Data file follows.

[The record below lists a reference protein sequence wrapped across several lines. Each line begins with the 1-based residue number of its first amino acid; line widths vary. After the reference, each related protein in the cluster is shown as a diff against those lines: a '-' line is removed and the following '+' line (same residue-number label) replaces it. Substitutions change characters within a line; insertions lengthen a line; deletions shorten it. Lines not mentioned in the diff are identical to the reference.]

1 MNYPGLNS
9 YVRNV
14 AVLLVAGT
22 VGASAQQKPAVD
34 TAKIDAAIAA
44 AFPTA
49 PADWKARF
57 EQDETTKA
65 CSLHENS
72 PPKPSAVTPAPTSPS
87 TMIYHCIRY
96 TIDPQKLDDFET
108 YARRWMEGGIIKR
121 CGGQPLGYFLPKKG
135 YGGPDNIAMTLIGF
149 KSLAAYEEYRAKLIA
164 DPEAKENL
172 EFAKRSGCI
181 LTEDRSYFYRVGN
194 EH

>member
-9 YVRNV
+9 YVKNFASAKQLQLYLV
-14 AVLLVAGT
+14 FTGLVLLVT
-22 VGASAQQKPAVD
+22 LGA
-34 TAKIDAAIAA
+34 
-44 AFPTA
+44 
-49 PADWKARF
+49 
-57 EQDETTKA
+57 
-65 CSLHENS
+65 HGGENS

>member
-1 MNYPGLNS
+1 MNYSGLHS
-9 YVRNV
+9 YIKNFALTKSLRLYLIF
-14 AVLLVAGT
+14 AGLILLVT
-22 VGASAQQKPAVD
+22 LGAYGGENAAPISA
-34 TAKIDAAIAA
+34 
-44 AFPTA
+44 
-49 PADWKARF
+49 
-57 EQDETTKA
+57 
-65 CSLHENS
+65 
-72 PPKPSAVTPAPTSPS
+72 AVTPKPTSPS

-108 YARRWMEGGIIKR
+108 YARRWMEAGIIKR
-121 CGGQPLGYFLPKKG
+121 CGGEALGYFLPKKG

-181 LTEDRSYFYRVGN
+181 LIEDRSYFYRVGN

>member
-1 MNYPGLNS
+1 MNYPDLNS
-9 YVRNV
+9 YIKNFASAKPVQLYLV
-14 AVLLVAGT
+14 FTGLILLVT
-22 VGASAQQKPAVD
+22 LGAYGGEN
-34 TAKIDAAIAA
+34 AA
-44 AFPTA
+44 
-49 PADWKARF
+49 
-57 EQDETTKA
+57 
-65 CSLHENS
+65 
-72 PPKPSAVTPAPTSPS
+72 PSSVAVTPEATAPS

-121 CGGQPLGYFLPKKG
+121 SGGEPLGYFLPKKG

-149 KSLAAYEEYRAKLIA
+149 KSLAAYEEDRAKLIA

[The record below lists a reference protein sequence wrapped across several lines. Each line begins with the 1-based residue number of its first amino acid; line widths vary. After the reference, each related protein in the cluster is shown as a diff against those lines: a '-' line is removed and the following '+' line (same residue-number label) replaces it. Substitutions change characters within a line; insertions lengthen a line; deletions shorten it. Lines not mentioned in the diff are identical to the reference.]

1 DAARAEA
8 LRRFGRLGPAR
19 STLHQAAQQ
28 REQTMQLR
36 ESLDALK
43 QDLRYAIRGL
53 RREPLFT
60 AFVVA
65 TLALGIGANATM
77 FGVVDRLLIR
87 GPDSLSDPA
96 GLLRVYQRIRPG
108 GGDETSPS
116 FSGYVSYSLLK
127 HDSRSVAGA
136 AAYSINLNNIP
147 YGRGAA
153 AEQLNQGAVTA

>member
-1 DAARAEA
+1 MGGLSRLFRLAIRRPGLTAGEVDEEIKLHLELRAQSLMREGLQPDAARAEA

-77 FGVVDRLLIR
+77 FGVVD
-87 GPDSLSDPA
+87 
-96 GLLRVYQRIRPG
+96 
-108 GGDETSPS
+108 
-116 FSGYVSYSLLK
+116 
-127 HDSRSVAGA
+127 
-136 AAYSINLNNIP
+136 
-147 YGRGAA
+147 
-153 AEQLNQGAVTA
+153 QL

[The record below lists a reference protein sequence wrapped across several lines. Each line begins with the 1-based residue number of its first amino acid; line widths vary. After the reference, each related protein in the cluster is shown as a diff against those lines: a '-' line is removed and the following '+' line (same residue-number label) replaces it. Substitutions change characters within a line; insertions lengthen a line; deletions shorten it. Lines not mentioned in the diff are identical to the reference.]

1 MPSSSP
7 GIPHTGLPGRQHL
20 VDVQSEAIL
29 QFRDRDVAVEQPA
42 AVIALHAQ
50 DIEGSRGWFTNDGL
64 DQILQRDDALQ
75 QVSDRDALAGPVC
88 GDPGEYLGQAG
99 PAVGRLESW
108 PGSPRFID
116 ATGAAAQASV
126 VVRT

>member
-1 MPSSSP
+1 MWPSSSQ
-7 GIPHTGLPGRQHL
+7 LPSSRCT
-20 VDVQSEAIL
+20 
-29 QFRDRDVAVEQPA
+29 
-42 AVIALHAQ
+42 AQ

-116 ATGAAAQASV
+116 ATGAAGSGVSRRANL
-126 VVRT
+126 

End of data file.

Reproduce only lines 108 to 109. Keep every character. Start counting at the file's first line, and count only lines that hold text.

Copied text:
147 YGRGAA
153 AEQLNQGAVTA